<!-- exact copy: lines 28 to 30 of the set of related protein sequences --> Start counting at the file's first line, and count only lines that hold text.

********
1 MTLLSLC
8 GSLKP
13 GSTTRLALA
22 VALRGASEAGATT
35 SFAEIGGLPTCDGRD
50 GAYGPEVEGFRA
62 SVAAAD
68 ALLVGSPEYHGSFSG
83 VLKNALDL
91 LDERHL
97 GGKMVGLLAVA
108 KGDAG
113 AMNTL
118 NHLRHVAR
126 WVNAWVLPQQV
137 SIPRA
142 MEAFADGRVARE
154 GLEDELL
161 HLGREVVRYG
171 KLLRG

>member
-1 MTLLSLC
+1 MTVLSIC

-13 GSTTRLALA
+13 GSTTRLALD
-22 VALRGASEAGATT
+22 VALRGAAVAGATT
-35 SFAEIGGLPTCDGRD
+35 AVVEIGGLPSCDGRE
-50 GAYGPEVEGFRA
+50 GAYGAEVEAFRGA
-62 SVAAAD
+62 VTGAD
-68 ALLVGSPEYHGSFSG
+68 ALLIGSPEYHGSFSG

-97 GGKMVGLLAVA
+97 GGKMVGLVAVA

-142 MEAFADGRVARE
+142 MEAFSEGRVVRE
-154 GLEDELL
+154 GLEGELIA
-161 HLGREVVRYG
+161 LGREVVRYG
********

-35 SFAEIGGLPTCDGRD
+35 AVVEIGGLPSCDGRE
-50 GAYGPEVEGFRA